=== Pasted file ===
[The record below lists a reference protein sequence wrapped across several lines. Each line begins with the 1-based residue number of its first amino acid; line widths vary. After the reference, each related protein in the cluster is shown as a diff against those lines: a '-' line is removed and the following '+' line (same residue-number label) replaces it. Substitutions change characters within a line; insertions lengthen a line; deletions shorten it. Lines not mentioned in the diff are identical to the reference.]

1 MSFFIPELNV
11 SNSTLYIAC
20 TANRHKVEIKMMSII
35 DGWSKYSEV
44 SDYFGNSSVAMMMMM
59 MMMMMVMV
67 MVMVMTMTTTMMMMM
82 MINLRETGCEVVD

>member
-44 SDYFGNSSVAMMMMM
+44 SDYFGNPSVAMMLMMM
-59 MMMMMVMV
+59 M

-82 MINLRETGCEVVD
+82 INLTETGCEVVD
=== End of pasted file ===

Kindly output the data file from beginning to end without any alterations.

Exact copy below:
[The record below lists a reference protein sequence wrapped across several lines. Each line begins with the 1-based residue number of its first amino acid; line widths vary. After the reference, each related protein in the cluster is shown as a diff against those lines: a '-' line is removed and the following '+' line (same residue-number label) replaces it. Substitutions change characters within a line; insertions lengthen a line; deletions shorten it. Lines not mentioned in the diff are identical to the reference.]

1 MSFFIPELNV
11 SNSTLYIAC
20 TANRHKVEIKMMSII
35 DGWSKYSEV
44 SDYFGNSSVAMMMMM
59 MMMMMVMV
67 MVMVMTMTTTMMMMM
82 MINLRETGCEVVD

>member
-44 SDYFGNSSVAMMMMM
+44 SDYFGNPSVAMMLMMM
-59 MMMMMVMV
+59 M

-82 MINLRETGCEVVD
+82 INLTETGCEVVD